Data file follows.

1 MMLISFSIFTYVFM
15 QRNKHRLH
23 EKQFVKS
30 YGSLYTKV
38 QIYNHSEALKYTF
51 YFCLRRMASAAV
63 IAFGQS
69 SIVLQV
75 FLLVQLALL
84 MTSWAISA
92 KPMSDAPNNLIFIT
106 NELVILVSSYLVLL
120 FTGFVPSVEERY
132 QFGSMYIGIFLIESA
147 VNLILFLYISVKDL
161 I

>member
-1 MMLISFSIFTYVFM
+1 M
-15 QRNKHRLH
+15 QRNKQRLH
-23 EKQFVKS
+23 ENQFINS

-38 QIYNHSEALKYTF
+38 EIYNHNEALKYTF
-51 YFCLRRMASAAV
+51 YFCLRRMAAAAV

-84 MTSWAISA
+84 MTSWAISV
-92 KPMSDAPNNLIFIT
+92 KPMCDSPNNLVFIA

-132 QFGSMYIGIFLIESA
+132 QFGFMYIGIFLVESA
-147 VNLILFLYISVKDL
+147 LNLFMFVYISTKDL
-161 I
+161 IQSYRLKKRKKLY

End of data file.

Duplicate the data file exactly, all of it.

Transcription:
1 MMLISFSIFTYVFM
15 QRNKHRLH
23 EKQFVKS
30 YGSLYTKV
38 QIYNHSEALKYTF
51 YFCLRRMASAAV
63 IAFGQS
69 SIVLQV
75 FLLVQLALL
84 MTSWAISA
92 KPMSDAPNNLIFIT
106 NELVILVSSYLVLL
120 FTGFVPSVEERY
132 QFGSMYIGIFLIESA
147 VNLILFLYISVKDL
161 I

>member
-1 MMLISFSIFTYVFM
+1 M
-15 QRNKHRLH
+15 QRNKQRLH
-23 EKQFVKS
+23 ENQFINS

-38 QIYNHSEALKYTF
+38 EIYNHNEALKYTF
-51 YFCLRRMASAAV
+51 YFCLRRMAAAAV

-84 MTSWAISA
+84 MTSWAISV
-92 KPMSDAPNNLIFIT
+92 KPMCDSPNNLVFIA

-132 QFGSMYIGIFLIESA
+132 QFGFMYIGIFLVESA
-147 VNLILFLYISVKDL
+147 LNLFMFVYISTKDL
-161 I
+161 IQSYRLKKRKKLY